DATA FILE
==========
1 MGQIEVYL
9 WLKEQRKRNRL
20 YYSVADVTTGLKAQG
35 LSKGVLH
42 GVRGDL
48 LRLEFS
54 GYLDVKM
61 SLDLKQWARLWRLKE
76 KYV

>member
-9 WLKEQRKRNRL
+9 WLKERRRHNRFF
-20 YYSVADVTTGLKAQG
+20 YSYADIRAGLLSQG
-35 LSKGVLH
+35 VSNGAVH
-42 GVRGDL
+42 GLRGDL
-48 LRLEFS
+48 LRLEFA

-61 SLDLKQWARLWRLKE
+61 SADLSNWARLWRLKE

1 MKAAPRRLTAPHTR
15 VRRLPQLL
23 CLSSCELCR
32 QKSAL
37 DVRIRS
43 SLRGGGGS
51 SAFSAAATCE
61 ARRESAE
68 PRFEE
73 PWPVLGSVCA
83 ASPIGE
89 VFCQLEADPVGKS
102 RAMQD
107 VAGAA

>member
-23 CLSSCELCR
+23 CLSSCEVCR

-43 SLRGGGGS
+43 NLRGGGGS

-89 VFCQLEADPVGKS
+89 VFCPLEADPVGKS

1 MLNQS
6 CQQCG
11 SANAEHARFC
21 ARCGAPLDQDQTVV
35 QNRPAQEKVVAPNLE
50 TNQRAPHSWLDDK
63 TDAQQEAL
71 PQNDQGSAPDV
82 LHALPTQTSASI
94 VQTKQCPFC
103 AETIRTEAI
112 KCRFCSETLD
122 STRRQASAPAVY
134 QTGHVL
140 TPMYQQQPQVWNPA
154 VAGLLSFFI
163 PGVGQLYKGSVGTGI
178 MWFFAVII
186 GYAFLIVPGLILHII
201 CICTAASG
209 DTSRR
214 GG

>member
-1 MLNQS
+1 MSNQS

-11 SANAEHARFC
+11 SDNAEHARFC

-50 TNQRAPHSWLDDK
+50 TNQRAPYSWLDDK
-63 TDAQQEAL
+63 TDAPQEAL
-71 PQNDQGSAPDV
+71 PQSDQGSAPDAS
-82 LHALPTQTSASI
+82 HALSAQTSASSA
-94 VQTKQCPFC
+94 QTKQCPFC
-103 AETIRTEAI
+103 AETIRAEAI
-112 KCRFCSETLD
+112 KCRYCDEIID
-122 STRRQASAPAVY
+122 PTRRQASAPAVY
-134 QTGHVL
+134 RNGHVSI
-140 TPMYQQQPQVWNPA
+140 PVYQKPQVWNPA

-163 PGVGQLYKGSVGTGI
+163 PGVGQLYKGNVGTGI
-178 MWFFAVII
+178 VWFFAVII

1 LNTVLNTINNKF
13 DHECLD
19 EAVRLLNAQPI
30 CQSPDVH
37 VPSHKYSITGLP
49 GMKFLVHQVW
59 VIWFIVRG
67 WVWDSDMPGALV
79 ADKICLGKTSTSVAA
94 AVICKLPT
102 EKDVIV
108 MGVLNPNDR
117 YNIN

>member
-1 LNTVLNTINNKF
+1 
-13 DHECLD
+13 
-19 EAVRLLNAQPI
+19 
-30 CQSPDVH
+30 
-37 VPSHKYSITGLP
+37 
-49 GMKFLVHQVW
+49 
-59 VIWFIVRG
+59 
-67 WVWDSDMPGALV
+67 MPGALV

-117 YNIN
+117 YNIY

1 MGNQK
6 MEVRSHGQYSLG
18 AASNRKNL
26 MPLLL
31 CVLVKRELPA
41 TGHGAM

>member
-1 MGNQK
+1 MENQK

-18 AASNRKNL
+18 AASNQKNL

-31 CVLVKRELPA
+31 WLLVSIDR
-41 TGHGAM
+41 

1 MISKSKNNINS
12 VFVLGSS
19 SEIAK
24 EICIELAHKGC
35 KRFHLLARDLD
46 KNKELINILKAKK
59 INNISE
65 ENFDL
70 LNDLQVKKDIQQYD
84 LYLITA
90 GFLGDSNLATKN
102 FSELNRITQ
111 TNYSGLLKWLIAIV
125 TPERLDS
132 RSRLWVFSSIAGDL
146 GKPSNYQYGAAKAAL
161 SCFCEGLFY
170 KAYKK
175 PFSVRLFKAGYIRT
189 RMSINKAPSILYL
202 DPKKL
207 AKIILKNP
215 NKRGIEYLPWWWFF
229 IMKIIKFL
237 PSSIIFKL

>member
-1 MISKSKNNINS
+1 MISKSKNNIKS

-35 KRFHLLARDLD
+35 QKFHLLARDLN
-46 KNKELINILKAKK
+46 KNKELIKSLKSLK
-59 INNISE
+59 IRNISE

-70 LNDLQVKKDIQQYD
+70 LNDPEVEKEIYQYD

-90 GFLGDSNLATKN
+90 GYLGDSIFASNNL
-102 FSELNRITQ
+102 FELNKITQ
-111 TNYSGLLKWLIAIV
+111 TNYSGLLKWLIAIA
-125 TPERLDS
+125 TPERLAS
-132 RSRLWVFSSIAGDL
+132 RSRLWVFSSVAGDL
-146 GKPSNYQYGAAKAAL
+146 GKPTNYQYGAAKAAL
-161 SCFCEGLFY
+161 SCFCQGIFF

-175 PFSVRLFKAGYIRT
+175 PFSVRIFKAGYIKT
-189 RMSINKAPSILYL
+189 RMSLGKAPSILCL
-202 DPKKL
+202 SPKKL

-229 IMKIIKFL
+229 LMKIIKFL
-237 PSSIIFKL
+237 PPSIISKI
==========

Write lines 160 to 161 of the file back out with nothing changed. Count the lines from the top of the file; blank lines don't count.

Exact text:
175 PFSVRLFKAGYIRT
189 RMSINKAPSILYL